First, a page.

Last updated: January 12, 2022
Dr. Cameron McIntire, Forest Pathologist, USDA Forest Service
What does your research hope to answer/investigate?
The US Forest Service is investigating the extent and severity of beech leaf disease. The disease is caused by a non-local introduced worm, that eats the leaf, causing dark bands, a crinkling appearance, and leathery texture. Diseased stands can suffer from defoliation and canopy dieback, which tends to increase in severity following multiple years of infection. We have established a monitoring plot at Acadia as part of a regional network to collect information about tree health and local factors, such as forest characteristics and climate that may be relevant to the spread and severity of beech leaf disease. Survey and monitoring are a core component of understanding emerging diseases and will ultimately be useful for determining best practices for mitigation and management.
For more information on Beech Leaf Disease, see the recently updated Pest Alert.
Please describe your process for investigation? Are there clear stages or benchmarks that your research project will have along the way?
Long-term datasets are essential for tracking the progression of tree diseases and the condition of forest health. During the 2021 growing season a tenth-acre permanent monitoring plot was established within a stand of American beech (Fagus grandifolia) on Mount Desert Island. Within the plot, tree attributes such as stem diameter, foliar density, and canopy dieback are measured by trained forestry professionals. A detailed canopy assessment is used to approximate the abundance of leaves showing varying effects of beech leaf disease. We are also monitoring beech bark disease associated with scale insect (Cryptococcus fagisuga) and fungal canker (Neonectria spp.) in the hopes of understanding interaction of leaf and bark diseases in American beech. The monitoring plots are remeasured once annually during the growing season by the US Forest Service and cooperators with the Maine Forest Service.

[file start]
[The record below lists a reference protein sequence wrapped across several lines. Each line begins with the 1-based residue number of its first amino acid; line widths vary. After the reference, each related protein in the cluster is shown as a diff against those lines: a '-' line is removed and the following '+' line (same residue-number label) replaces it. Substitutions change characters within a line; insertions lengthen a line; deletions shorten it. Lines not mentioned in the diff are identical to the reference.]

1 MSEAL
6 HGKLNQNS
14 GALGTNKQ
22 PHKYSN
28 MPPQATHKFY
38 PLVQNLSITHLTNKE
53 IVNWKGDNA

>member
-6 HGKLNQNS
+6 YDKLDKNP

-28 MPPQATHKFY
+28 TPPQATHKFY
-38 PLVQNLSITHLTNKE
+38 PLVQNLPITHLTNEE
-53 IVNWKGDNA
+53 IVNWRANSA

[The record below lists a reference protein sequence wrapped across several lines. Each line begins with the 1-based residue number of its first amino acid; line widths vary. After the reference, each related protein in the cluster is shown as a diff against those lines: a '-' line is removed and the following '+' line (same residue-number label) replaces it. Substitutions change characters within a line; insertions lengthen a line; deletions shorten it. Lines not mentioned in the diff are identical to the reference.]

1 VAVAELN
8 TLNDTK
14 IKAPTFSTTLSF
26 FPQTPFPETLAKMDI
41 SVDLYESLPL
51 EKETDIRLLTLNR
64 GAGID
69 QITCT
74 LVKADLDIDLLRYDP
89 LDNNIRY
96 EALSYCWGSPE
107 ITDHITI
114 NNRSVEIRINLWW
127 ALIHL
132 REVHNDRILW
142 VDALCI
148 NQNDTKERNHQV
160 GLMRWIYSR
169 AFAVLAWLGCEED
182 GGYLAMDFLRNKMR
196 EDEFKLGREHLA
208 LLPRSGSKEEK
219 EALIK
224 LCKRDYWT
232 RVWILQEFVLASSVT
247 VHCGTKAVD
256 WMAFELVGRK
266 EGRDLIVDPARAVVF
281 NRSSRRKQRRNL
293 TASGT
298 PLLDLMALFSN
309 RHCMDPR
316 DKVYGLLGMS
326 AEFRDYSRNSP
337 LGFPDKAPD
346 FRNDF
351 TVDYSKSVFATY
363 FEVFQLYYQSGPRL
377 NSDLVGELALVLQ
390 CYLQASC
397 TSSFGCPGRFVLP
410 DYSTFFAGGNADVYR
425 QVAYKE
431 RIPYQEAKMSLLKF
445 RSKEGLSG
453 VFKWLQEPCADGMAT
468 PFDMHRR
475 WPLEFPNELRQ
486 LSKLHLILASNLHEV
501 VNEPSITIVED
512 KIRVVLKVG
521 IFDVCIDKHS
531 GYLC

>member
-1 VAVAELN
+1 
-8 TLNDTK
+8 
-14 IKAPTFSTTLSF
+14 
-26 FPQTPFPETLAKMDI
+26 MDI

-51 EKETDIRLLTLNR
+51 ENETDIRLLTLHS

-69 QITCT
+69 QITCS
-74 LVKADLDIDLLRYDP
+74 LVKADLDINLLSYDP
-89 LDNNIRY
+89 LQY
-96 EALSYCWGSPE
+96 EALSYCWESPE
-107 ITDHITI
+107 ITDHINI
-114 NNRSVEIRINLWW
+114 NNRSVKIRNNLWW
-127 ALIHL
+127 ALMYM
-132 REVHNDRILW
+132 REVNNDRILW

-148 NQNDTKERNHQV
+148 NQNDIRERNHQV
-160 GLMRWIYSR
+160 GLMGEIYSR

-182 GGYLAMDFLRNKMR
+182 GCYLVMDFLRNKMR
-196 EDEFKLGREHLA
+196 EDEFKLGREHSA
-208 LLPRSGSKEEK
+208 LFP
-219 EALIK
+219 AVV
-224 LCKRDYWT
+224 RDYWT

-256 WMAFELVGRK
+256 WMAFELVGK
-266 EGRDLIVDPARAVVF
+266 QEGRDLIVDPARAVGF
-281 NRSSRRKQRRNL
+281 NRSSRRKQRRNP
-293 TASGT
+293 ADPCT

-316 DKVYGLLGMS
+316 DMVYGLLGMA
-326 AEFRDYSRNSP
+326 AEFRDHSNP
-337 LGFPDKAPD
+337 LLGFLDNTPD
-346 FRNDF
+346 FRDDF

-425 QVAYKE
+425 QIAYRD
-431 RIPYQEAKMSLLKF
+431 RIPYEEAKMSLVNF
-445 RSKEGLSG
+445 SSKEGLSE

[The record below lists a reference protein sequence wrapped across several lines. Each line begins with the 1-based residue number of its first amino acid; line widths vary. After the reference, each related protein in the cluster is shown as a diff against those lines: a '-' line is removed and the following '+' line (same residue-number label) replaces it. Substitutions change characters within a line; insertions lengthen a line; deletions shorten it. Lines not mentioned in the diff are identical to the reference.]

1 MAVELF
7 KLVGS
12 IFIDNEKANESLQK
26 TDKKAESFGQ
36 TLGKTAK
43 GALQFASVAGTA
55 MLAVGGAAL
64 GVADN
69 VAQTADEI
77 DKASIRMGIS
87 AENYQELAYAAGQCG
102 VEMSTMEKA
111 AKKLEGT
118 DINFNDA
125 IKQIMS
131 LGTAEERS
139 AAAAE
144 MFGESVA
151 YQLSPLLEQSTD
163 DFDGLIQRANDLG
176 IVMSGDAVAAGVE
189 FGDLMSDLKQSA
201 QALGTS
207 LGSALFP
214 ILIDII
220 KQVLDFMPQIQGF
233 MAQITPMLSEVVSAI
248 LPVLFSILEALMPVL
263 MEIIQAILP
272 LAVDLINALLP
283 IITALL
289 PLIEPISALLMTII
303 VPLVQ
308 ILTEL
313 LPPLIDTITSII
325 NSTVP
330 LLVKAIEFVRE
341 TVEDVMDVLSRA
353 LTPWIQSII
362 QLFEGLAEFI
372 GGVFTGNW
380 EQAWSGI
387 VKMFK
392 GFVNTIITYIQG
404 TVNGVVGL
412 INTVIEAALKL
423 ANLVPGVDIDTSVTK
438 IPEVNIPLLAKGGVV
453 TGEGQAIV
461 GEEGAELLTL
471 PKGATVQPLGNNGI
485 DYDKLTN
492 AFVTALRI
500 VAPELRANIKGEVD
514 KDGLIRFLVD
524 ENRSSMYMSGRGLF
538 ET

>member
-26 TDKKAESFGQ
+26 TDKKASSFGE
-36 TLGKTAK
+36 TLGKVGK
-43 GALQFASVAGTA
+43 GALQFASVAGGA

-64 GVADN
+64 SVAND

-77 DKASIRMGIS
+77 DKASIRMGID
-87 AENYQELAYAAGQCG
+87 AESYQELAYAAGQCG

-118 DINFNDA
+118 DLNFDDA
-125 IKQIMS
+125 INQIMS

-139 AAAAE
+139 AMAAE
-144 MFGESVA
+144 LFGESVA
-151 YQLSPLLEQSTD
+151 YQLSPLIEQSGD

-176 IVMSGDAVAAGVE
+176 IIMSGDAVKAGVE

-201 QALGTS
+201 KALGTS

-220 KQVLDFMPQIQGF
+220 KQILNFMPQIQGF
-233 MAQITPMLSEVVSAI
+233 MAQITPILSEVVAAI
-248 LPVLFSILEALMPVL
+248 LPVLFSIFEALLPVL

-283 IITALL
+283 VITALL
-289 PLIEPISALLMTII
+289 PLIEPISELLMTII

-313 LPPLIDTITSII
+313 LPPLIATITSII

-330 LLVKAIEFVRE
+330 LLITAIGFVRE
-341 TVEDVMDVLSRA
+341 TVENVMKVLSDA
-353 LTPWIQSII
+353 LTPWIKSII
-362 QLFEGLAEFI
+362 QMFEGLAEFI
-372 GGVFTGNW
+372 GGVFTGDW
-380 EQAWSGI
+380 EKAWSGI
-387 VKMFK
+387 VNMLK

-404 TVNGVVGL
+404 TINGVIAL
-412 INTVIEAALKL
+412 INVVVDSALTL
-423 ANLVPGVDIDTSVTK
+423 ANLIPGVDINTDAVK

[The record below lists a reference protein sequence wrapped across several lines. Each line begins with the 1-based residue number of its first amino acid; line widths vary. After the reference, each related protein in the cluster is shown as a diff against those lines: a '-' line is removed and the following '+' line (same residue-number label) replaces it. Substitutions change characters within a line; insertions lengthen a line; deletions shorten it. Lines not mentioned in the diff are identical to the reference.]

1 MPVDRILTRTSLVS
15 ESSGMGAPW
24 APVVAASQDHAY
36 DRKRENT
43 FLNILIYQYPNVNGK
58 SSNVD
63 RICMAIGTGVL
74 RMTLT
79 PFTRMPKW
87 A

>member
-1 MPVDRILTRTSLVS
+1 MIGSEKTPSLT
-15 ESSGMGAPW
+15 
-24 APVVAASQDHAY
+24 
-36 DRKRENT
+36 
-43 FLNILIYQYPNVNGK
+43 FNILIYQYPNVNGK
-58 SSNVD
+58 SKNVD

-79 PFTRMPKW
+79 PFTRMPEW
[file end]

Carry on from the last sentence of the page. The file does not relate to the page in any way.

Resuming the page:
How does this research apply to what we might know about or how we might manage Acadia National Park?
Beech leaf disease was first detected in Maine in 2021 on private property in Waldo County. So far, the outbreak appears to be confined to the midcoastal region of the state, with additional positive detections in Knox and Penobscot counties. Given the close proximity to Acadia National Park, we wanted to establish a monitoring plot within the park to assess forest condition and collect baseline data. As of September 2021, Beech leaf disease has not been detected within Acadia. Given the abundance of American beech within the park, it is important to monitor this resource as beech leaf disease continues to spread throughout the region. Managing for forest pathogens if often difficult, as most traditional chemical treatments target individual trees and cannot be realistically applied to large, forested areas. In some cases, silvicultural prescriptions may be used to buffer disease to reduce spread and severity. As more information about beech leaf disease becomes available, such as the mode of transmission, we will recommend appropriate management practices.
How does this project help contribute to scientific understanding or management solutions beyond Acadia?
USFS Forest Health Protection works with National Forest System lands, and cooperates with other federal agencies, tribes, states, and others to protect forest and tree health by managing insects, pathogens, and other damage-causing agents. American beech is a major component of mixed hardwood forests throughout the northeastern United States. Though the presence of beech bark disease has significantly reduced wood quality and the potential for valuable timber products, beech is still regarded as an important ecological resource. Deer, bear, and many small mammals incorporate beech nuts as a major carbohydrate in their diets. Beech is also among the most shade tolerant hardwood species in the region, making it crucial structural element of the forest habitat. The monitoring plot established at Acadia will provide a valuable data point for evaluating the potential impact of beech leaf disease on a regional scale, which will be used to inform best practices for management throughout the range of American beech.